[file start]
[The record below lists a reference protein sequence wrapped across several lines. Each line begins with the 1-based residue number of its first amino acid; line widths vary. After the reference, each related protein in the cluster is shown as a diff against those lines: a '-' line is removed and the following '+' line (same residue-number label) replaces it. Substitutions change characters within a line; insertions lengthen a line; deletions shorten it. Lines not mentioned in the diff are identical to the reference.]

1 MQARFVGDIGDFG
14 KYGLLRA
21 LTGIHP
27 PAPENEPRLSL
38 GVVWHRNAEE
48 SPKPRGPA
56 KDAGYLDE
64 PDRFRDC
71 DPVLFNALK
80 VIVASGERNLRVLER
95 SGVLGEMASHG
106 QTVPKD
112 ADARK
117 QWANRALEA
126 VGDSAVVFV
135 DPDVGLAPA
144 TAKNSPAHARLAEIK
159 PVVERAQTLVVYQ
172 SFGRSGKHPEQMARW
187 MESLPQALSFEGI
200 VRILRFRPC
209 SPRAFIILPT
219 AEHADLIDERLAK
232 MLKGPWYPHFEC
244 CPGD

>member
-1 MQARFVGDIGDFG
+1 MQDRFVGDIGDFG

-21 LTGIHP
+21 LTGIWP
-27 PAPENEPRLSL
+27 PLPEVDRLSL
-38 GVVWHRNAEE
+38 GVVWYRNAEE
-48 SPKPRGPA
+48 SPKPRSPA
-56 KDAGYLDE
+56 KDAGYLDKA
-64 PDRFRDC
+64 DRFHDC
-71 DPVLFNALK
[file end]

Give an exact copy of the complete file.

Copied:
[The record below lists a reference protein sequence wrapped across several lines. Each line begins with the 1-based residue number of its first amino acid; line widths vary. After the reference, each related protein in the cluster is shown as a diff against those lines: a '-' line is removed and the following '+' line (same residue-number label) replaces it. Substitutions change characters within a line; insertions lengthen a line; deletions shorten it. Lines not mentioned in the diff are identical to the reference.]

1 MQARFVGDIGDFG
14 KYGLLRA
21 LTGIHP
27 PAPENEPRLSL
38 GVVWHRNAEE
48 SPKPRGPA
56 KDAGYLDE
64 PDRFRDC
71 DPVLFNALK
80 VIVASGERNLRVLER
95 SGVLGEMASHG
106 QTVPKD
112 ADARK
117 QWANRALEA
126 VGDSAVVFV
135 DPDVGLAPA
144 TAKNSPAHARLAEIK
159 PVVERAQTLVVYQ
172 SFGRSGKHPEQMARW
187 MESLPQALSFEGI
200 VRILRFRPC
209 SPRAFIILPT
219 AEHADLIDERLAK
232 MLKGPWYPHFEC
244 CPGD

>member
-1 MQARFVGDIGDFG
+1 MQDRFVGDIGDFG

-21 LTGIHP
+21 LTGIWP
-27 PAPENEPRLSL
+27 PLPEVDRLSL
-38 GVVWHRNAEE
+38 GVVWYRNAEE
-48 SPKPRGPA
+48 SPKPRSPA
-56 KDAGYLDE
+56 KDAGYLDKA
-64 PDRFRDC
+64 DRFHDC
-71 DPVLFNALK